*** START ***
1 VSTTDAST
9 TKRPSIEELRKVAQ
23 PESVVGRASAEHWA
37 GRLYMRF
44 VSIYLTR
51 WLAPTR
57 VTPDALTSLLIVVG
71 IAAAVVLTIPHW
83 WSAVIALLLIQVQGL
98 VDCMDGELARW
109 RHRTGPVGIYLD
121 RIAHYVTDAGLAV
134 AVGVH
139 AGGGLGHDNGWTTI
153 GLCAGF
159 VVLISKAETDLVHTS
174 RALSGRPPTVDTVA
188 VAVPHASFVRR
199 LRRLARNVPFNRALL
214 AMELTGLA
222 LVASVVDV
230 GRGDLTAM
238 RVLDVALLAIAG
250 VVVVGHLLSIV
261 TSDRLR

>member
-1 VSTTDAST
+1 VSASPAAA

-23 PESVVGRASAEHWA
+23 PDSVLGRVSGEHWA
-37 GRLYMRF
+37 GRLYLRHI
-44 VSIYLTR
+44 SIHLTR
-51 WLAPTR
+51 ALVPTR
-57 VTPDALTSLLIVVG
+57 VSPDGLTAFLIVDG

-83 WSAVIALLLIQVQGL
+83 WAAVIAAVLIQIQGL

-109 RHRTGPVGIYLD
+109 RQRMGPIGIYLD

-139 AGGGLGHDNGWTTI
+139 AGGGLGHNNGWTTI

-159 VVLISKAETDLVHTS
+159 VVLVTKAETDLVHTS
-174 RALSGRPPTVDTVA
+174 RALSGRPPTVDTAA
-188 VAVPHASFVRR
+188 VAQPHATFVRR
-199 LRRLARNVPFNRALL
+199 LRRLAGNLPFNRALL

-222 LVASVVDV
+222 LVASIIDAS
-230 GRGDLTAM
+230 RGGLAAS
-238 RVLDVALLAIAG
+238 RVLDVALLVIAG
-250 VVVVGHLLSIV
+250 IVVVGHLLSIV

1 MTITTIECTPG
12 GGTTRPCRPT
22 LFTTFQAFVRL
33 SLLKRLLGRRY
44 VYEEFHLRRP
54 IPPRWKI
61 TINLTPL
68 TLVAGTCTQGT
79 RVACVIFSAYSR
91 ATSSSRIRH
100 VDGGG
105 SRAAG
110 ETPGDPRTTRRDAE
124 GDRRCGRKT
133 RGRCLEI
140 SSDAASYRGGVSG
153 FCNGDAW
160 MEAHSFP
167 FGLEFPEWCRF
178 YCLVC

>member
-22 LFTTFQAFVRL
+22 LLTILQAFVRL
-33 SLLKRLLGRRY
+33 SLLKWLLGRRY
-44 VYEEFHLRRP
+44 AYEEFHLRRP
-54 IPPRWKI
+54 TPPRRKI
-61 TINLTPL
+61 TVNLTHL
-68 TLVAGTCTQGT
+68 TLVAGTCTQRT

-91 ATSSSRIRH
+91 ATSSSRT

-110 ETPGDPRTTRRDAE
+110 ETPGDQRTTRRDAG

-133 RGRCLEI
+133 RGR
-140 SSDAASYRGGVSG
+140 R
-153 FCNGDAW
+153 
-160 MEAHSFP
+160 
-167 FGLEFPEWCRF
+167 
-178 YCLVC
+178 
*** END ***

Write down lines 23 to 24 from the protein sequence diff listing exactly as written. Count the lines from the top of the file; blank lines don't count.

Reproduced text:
238 RVLDVALLAIAG
250 VVVVGHLLSIV